by Mark Johnston
At the start of April, there was a push to “supersize” the International Monetary Fund (IMF) into the Global Federal Reserve System that has been born out of background discussions amongst politicians and in economic circles. The tempo for this campaign has increased recently n line with the pending G20 Summit in April, being held in London.
What is essentially being looked into, at a quite serious level, is the idea of having a international Federal Reserve. This international reserve would mark a significant step towards a global government system. The crisis recently experienced has prompted advocates of this new idea to think that an international power is needed to manage and hopefully avoid issues such as the fall of entire countries from happening again due to choice lending.
The International Monetary Fund (IMF), in their Global Financial Stability Report, have recommended that powers to control the loan to value lending activities of banks and lenders in an effort to manage the crisis now and should there be any sort of a repeat down the road. They go further and wish that there be higher Loan to Value ratios, currently averaging around the 70 per cent mark. Should a borrow wish to borrow at a higher rate, say about 80 – 90 per cent, that they take out mortgage protection insurance should they falter.
The report goes on to highlight that the LTV evaluation process is a fairly blunt instrument when evaluating credit integrity and may actually exclude certain credit worth portions of the population, namely first time buyers.
A recent survey, commissioned by an insurer, revealed that 75% of Ministers of Parliament (MPs) feel that people, with stable incomes and can afford repayments should be helped onto the property ladder. This financial assistance should be provided even when those individuals don’t have the 10-20% deposit required.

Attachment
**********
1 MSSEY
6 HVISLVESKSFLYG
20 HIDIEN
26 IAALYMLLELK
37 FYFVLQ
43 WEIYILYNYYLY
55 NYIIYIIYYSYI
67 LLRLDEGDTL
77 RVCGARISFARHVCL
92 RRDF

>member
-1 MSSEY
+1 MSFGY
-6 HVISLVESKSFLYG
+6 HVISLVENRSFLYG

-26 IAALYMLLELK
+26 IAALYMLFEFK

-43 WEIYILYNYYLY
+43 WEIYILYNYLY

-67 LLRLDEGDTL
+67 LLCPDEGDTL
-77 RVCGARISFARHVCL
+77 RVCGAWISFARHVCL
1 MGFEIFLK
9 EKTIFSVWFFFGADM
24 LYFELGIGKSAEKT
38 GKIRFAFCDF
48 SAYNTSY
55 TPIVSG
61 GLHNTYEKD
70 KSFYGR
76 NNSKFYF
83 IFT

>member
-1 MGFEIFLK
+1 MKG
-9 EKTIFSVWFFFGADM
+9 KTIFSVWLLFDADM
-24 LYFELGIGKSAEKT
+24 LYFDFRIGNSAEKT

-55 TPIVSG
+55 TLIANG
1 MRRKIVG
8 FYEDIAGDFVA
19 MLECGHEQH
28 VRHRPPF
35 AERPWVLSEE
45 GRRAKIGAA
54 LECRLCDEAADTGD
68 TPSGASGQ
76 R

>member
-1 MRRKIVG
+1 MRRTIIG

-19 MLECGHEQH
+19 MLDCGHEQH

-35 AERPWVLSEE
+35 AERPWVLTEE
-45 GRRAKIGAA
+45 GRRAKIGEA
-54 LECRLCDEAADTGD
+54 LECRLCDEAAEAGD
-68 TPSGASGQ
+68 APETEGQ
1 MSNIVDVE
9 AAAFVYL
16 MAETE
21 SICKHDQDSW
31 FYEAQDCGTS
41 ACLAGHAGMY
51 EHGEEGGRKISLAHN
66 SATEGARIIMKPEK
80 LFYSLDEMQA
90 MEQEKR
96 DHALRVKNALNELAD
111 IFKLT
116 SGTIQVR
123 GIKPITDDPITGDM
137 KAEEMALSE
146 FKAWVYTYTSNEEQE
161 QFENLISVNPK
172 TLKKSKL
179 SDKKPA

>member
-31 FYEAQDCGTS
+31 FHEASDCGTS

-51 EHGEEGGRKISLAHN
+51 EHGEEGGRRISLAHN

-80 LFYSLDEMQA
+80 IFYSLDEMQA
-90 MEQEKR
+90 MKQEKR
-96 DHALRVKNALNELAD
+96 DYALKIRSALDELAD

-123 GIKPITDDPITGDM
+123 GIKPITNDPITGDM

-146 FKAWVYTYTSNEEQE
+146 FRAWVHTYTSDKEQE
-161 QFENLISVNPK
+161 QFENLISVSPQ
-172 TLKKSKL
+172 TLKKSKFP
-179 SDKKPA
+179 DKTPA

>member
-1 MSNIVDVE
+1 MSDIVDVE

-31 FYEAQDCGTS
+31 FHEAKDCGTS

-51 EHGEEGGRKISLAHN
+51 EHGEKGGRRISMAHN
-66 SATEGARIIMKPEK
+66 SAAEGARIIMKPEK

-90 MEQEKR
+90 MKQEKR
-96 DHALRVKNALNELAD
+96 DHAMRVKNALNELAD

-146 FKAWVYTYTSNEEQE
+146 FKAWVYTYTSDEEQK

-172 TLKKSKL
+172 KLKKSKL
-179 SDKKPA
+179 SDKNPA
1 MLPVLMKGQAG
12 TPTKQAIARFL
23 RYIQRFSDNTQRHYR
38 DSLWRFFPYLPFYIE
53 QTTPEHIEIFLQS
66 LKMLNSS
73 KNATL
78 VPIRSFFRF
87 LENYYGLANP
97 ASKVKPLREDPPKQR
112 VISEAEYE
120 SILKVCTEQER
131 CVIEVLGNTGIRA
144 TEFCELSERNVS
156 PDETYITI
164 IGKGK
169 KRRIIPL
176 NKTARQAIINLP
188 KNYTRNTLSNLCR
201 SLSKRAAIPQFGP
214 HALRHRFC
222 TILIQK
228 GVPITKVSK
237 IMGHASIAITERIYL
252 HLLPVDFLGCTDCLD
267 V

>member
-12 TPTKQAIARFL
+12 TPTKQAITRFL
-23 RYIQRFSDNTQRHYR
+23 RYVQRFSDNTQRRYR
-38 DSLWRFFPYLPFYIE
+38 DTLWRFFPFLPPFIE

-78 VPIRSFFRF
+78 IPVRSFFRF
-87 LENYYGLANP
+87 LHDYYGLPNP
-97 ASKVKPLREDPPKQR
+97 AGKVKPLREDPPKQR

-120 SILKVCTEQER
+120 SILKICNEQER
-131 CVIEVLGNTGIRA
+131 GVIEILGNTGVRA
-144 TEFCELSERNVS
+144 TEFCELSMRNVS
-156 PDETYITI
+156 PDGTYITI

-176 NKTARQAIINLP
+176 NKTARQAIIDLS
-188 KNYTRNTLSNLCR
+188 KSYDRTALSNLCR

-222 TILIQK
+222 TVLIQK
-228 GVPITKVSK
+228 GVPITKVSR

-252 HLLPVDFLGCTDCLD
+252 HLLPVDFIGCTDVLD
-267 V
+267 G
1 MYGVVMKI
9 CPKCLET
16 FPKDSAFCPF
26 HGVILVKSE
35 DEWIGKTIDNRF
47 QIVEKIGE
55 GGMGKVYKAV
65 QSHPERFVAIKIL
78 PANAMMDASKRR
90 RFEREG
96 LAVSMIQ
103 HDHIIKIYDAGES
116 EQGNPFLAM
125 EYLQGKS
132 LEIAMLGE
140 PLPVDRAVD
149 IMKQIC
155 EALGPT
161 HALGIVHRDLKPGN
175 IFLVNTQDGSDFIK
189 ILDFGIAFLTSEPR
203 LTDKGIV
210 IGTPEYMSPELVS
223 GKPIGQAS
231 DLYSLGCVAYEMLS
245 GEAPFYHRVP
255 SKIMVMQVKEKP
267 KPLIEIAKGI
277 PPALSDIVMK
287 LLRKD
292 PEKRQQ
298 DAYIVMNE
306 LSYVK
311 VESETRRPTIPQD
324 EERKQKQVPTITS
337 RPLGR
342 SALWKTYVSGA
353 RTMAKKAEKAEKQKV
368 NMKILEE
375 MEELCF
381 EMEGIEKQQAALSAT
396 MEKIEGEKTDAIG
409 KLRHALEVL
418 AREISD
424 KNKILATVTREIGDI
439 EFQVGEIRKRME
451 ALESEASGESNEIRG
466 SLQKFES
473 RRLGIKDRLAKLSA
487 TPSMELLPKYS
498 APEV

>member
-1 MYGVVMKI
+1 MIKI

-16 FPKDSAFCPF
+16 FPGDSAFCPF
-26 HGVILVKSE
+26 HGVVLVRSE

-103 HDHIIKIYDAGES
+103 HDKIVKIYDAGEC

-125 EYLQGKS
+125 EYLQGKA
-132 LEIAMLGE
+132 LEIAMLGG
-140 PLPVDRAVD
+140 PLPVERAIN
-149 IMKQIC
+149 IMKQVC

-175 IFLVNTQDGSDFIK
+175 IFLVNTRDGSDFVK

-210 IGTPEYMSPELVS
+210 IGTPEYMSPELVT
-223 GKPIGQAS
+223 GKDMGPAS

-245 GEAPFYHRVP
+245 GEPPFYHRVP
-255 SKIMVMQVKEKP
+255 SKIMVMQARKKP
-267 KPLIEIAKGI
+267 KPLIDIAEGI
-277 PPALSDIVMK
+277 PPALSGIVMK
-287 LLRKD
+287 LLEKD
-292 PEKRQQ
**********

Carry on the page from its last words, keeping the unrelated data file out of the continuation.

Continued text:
Additionally, the same survey revealed that over 83% of MPs feel that their constituents need more support getting into the housing market. In London, it was suggested that this figure is closer to 100% of constituents will need support, a staggering figure.
This is great news for first time buyers, there is now clearly a light at the end of the tunnel, banks and building societies are also now responding. With the deposit remaining the biggest barrier to homeownership, it’s pleasing news to see a market reaction. The average deposit has risen from 10% to 21% in recent years but currently there are over 200 mortgage deals that will lend 90% of property value, last year there were less than 150.
The IMF said “Rather, mortgages that do not meet the strict LTV prudential limit could, for example, still be made available to those borrowers who agree to purchase adequate mortgage insurance.
“Alternatively, bank supervisors would need to assign higher capital risk weights for non-conforming mortgages.”
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